The Young Mouse (Evenings ai The Captive Set Free (i. G.

Home)

19 Adams) (Chatterbox)

62

The Young Mouse :

20 The Captive Set Free--continued 64

Tea (Sarah Bilton)

22 The Captive Set Free-concluded 67

Tea-continued

25 The Frost (M. A. Gould)

69

Sugar (Sarah Bilton)

28

The Lion (Editor)

70

Spider and the fly, The (m. The Coat and Buttons (Mrs.

Howitt)

31 Marcett)

73

Coffee, A History (Sarah Bilton) 34 The Coat and Buttons-coniinued 76

The Wonderful Pudding (Play The Months (Sara Coleridge)

80

Hour)

37

PART SECOND.

Farmer Blake's First Lesson

The Tale of a Tub (Chatterbox) 121

(Old Humphrey)

81 The Cow and the Ass

125

Boys' Games (Editor) .

84 Building of a House (Editor) 126

Boys' Games-continued

86 Building of a House-continued 128

Try Again (Sarah Bilton)

93 Building of a House--concluded . 131

Try Again

92 The Little Philosopher (Evenings

The unters and the Bear

93

at Home)

132

The Boys and the Frogs

94 The Earwig (h. G. Adams) (Chat-

The Squirrel (B. Barton)

95 terbox)

136

The Game at Marbles (Editor) 95 Quite "Another ' Thing coià

The Game at Marbles-continued 98 Humphrey)

137

Don't be Cowards (Chatterbox) 101 The Boy who had Presence of Mind 140

The Daisy and the Lark (Trans. The Wasp and the Bee .

141

Ed.-From Hans Anderson) 103 How to Make the Best of It

The Daisy and the Lark--cont. 106

(Evenings at Ilome)

142

The Sluggard (Watts)

The Bird's Nest (Adapted from

The Miller and his Ass

110 Chatterbox)

144

Boys' Games with Tops (Ed.) 11-115 The Bird's Nest -- continued :

1. Peg-top, or Peg in the Ring 111 Birds' Nests (M. S. C.)

150

2. The Whip-top

114 The Old Horse-shoe (Trans. Ed.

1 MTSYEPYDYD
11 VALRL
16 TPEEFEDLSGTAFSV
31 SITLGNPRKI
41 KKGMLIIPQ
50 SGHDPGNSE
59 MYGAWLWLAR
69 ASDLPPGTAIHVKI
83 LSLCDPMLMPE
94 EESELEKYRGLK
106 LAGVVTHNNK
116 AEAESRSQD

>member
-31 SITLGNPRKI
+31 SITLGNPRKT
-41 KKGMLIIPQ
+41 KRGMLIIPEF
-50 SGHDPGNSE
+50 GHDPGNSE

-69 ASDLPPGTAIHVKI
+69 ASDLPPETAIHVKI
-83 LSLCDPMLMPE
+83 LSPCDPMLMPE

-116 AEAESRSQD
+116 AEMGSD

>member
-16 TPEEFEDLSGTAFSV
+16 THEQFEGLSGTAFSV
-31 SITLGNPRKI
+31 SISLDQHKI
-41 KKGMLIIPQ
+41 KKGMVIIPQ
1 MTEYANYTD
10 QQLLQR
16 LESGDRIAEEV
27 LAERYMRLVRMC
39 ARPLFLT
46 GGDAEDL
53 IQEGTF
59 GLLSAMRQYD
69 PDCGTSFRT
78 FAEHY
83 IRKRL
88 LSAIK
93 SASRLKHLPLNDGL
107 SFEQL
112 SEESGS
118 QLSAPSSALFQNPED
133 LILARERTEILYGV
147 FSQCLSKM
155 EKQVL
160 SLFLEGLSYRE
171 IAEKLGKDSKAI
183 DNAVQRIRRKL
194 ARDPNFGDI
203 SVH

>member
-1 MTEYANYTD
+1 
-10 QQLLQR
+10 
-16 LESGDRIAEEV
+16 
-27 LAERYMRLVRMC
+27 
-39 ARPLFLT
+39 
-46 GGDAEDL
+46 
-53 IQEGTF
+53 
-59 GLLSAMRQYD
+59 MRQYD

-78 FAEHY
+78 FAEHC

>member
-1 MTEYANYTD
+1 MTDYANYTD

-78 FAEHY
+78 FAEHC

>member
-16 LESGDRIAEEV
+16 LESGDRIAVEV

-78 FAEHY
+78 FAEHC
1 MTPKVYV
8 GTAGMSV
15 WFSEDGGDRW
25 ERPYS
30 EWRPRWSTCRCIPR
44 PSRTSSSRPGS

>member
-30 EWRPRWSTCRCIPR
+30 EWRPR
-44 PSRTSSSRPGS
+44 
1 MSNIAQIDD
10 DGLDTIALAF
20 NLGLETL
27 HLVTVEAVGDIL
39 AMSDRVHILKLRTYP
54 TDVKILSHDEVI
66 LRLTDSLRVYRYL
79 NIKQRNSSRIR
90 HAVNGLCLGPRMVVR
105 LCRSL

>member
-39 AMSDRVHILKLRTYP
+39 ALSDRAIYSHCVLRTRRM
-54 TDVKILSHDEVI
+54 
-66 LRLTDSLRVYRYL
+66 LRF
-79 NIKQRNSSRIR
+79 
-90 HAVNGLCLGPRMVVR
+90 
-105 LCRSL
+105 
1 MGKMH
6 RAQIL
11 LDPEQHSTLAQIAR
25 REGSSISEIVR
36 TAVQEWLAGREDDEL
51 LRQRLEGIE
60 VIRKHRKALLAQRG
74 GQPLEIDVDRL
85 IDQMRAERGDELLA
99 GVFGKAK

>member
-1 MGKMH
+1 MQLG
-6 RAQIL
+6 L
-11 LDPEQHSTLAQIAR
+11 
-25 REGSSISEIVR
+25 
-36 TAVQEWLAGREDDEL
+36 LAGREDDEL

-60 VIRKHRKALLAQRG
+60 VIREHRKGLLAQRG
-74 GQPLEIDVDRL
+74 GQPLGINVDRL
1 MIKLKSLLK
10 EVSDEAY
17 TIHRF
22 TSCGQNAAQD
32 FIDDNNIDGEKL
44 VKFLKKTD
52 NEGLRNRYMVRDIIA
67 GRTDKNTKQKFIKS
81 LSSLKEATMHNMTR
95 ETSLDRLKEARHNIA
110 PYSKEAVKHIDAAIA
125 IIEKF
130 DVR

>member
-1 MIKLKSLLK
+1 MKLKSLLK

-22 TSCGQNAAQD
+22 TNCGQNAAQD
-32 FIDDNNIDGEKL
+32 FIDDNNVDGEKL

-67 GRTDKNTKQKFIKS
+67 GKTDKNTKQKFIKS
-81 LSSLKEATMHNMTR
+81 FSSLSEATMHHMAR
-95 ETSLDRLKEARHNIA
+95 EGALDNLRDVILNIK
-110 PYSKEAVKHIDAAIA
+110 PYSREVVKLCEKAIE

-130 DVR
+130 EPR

3. The Humming-top

114 - From Schmid)

151

Boys' Games-Hoops (Editor) 115 Lazy Bobby (Chatterbox)

152

Boys' Games, continued-Kites 117 The Duke and the Cow-boy 154

oid John's Apples (Original The Old Man's Comforts (Southey) 156

Poems)

119 Farmer Blake's Last Lesson

Cleanliness (Editor) :

12 (Old Humphrey)

157

109

147

.

READING BOOK

No III.

PART FIRST.

THE FARMER AND HIS SONS.

A FARMER, being at the point of death, called his sons to his bedside, and said to them, ‘My children, I am about to depart this life. I leave you a large and priceless treasure, which I received from my father, but it is hidden somewhere in the fields belonging to the farm. If you search carefully for it, I have no doubt you will be rewarded by finding it.'

As soon as their father was dead and buried, to work went the sons. They dug and ploughed from morning till night, and turned up the soil over and over again, but without finding, jewels or money as they had expected.

The following year the crops on the farm were finer and more abundant than they had ever been; and the sons reaped a golden harvest indeed, which more than repaid them for all their toil and trouble. They now saw the wisdom of their father, in teaching them in this manner that honest industry is in itself a treasure.